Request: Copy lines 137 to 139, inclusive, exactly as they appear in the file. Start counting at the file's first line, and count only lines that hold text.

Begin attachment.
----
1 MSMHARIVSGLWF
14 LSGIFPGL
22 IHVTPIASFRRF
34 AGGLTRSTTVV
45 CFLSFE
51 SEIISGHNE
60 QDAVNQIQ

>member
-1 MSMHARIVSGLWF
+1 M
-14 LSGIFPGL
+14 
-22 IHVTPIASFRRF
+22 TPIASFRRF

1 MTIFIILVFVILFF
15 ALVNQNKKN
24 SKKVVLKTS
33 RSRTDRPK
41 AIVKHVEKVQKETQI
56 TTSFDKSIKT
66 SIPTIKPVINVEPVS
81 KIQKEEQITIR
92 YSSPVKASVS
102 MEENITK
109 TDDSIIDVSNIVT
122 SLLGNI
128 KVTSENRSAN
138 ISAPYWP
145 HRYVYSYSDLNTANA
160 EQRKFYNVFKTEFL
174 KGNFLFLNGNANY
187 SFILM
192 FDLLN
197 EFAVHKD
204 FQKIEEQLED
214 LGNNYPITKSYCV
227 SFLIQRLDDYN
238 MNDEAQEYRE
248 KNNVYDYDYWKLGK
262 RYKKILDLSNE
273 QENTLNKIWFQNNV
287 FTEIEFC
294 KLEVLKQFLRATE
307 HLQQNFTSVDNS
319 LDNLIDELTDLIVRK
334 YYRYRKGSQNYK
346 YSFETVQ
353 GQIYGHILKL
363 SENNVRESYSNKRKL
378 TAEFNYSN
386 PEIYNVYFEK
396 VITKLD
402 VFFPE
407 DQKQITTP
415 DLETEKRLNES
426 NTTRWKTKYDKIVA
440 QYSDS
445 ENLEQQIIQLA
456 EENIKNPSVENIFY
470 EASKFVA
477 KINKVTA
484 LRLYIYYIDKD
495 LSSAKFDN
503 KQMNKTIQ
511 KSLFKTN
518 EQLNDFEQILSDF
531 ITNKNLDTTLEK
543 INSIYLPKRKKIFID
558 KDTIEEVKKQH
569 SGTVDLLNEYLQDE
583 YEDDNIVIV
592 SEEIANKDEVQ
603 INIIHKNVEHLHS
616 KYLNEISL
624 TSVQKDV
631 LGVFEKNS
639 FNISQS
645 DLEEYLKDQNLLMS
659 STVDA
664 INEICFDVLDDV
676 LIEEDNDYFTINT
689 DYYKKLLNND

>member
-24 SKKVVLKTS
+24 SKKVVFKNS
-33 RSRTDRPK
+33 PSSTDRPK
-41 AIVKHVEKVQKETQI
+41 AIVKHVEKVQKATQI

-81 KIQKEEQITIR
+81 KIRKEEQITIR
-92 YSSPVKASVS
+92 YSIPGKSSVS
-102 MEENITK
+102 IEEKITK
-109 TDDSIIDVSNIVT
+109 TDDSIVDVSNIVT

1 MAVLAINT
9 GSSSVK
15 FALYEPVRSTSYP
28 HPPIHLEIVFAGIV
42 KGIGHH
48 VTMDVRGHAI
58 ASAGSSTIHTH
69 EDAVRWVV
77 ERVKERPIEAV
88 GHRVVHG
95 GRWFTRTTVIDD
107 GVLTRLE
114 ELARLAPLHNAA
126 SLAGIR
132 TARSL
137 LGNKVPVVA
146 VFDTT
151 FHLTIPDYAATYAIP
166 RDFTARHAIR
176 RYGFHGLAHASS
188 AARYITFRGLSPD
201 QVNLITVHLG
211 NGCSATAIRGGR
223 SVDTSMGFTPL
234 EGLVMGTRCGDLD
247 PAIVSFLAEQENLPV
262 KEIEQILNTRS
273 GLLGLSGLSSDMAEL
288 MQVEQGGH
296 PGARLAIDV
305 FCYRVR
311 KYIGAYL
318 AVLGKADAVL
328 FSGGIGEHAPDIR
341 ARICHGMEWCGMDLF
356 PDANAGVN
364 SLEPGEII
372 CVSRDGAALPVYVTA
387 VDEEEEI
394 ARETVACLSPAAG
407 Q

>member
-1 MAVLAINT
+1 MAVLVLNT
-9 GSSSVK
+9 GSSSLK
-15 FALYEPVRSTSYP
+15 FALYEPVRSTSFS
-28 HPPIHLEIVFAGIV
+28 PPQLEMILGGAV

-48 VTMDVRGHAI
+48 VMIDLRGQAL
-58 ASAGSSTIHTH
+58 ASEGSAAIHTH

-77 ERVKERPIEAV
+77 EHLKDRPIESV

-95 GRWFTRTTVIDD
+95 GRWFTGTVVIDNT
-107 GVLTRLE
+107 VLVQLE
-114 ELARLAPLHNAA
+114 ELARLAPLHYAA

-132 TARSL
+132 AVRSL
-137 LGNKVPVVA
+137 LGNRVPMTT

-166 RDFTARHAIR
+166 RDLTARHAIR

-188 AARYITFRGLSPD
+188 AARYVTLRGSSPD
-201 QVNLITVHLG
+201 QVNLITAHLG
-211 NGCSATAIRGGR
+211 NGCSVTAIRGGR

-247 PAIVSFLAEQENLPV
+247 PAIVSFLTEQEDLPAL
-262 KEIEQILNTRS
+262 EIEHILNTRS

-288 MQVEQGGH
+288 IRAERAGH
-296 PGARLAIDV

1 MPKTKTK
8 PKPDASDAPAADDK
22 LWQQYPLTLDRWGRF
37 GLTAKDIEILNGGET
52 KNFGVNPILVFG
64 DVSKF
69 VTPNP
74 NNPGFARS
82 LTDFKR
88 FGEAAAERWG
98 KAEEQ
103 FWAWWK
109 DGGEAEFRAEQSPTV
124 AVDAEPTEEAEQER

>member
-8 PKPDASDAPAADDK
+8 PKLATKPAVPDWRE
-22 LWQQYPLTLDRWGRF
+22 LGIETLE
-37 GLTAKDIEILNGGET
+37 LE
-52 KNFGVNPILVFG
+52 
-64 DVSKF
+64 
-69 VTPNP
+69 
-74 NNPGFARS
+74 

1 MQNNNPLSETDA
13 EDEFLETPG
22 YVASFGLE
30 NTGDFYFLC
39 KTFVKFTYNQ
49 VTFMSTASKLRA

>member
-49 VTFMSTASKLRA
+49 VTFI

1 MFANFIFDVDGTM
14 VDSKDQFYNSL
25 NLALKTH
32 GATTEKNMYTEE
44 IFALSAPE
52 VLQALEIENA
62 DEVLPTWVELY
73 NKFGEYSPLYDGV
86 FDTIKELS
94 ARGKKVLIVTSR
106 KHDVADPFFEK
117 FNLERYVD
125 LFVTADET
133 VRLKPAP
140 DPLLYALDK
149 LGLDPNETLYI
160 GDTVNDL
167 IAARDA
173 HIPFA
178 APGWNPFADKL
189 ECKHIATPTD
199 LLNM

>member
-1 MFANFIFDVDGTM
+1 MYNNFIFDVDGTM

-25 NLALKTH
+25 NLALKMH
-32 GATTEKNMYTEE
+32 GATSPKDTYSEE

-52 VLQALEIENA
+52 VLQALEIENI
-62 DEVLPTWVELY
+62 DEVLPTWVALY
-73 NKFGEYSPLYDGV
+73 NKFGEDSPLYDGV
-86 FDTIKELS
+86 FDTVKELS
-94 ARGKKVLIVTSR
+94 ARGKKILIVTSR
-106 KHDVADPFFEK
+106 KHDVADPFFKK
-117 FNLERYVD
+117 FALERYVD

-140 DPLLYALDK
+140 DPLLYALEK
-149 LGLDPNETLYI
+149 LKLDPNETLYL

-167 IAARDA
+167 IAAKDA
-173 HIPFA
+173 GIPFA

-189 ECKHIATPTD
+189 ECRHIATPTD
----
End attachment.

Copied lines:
394 ARETVACLSPAAG
407 Q

>member